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Posted Thu, 15 Dec 2022 20:06:59 GMT by Guy
I bought an investment property in 1998 which is mixed use - part commercial and part residential (a flat above a shop) but which has always been held under one title. When it comes to any sale of this property, I understand that there are two rates of CGT depending on usage i.e. 10% and 20% for commercial and 18% and 28% for residential. I would be very grateful for help with the following questions; 1. How do I apportion any gain in value? The commercial part is about 60% of the property and the residential 40% - is that the split that I would use or is that too simplified? 2. Where there has been improvement expenditure that applies to both floors, would I use the same approach as in any answer to question 1 above? 3. In terms of guidance as to what constitutes acceptable expenditure on improvements, is the HMRC Capital Allowances Manual the correct place to look for guidance? Thank you
Posted Tue, 20 Dec 2022 11:29:11 GMT by HMRC Admin 17

1. You should have been given a seperate value for each at the time of purchase and the same will apply for the sale for the correct split
to be applied. if not, you will need to contact the valuation office for details.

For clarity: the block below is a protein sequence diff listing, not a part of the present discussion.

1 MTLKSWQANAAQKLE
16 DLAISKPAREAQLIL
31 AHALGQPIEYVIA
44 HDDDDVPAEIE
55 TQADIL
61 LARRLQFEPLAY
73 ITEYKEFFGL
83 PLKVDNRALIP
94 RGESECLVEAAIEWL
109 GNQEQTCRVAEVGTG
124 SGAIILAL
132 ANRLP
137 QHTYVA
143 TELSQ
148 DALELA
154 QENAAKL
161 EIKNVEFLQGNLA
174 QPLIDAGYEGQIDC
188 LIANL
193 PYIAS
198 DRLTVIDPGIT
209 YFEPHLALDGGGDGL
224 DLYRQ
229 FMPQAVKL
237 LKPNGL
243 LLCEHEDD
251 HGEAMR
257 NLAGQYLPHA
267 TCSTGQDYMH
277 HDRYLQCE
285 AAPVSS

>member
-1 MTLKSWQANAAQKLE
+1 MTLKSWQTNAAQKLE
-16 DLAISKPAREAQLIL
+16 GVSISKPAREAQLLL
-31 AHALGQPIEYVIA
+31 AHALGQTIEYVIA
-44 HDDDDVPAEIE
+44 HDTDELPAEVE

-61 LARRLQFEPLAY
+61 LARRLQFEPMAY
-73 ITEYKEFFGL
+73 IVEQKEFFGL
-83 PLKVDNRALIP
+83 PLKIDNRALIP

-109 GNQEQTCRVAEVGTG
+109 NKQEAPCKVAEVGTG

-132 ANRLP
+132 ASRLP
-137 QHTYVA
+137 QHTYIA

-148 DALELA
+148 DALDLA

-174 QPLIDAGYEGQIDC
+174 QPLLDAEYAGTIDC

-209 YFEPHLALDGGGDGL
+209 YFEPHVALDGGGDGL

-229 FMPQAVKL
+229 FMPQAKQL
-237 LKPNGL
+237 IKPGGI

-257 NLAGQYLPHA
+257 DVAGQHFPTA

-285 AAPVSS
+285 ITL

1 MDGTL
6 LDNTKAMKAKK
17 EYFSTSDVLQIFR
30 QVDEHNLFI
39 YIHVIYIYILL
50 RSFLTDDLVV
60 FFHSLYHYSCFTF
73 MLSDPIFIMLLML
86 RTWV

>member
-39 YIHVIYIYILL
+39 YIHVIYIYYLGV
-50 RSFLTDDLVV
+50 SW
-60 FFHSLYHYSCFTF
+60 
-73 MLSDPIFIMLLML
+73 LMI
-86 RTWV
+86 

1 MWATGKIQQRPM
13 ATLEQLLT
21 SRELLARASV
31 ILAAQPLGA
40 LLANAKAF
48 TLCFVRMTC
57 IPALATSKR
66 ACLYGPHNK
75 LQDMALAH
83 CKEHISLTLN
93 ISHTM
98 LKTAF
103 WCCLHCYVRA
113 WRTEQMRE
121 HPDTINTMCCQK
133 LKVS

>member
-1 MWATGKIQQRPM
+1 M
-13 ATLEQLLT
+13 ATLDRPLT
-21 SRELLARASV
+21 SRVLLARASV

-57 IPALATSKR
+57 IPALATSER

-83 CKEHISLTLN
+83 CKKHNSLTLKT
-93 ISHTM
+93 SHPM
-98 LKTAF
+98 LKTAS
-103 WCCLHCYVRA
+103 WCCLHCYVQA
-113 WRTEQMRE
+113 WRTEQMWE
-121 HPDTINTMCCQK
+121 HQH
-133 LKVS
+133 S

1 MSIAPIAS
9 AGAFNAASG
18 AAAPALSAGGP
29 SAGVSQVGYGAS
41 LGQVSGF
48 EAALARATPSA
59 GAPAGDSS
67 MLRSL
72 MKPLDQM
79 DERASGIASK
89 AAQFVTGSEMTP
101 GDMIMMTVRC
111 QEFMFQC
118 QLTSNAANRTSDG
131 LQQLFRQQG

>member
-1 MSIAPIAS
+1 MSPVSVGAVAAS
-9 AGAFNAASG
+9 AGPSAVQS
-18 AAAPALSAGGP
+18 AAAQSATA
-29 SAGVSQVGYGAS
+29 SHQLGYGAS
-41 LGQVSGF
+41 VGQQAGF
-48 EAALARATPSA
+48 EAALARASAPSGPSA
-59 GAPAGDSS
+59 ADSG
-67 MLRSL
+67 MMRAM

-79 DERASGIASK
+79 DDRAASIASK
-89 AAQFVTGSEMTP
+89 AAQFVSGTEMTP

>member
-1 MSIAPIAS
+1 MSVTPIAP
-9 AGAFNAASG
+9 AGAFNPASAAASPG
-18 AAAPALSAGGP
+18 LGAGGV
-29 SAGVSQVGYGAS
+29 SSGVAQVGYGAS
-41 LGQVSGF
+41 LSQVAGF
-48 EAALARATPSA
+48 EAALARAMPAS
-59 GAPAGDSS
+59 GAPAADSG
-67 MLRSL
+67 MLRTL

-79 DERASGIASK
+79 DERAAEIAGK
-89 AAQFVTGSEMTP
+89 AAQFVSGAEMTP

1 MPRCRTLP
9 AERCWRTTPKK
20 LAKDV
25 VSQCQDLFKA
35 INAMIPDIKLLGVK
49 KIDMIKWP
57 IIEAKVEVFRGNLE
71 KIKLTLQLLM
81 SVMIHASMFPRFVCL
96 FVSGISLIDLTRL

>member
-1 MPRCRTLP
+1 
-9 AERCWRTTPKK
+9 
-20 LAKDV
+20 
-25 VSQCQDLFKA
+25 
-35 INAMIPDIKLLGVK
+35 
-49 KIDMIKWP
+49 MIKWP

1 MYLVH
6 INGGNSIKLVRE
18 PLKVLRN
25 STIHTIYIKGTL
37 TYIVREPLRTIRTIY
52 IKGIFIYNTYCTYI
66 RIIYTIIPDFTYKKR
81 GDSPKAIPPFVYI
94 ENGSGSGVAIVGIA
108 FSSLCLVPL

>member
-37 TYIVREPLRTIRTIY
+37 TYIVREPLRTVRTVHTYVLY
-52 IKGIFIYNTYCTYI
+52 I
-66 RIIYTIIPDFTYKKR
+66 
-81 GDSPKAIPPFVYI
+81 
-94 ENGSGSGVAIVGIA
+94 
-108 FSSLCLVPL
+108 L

2. This will; sed on the application at point 1.  

3.  For expensditure please refer to :

Capital Gains Manual   

and associated links    .

Thank you.
Posted Wed, 04 Jan 2023 12:55:58 GMT by Guy
Hello Thank you for your reply. The property was sold as one complete unit so the parts were not valued separately at the time. I followed up your suggestion and contacted the VOA but they cannot help and have replied as below: “The VOA cannot advise taxpayers on the valuation/amounts they should include on any particular tax return.” “Any queries to a tax form should be directed to HMRC first to establish the type of valuation they will require to assess how best to proceed.” Which therefore brings me back here to ask what further advice you would give? The only logical approach that I can think of is to obtain valuations for each part of the property at today’s value and then apply the same proportions to the historic value – a simple worked example of which is below: Say the overall property is valued in 2023 at £1,000 which is split down as follows; Commercial element: £400 (so 40% of the overall value) Residential element: £600 (so 60% of the overall value). If the property was originally acquired for £500 in 1998 and the proportions from above were applied to that figure then the historic valuations would be; Commercial element: £200 (i.e. 40% of the overall value) Residential element: £300 (i.e. 60% of the overall value) The CGT on each element could then be calculated from there. Does the above sound like a practical approach that would be acceptable to HMRC - or is there a better solution? Thank you.
Posted Wed, 11 Jan 2023 09:02:28 GMT by HMRC Admin 19

You cannot apply this as the increase in value may not be at the same rate. You will therefore need to contact an estate agent who will be able to give you values of similar properties that were sold at the same time of purchase. You will also need to obtain a separate value for each when you sell.

Thank you.

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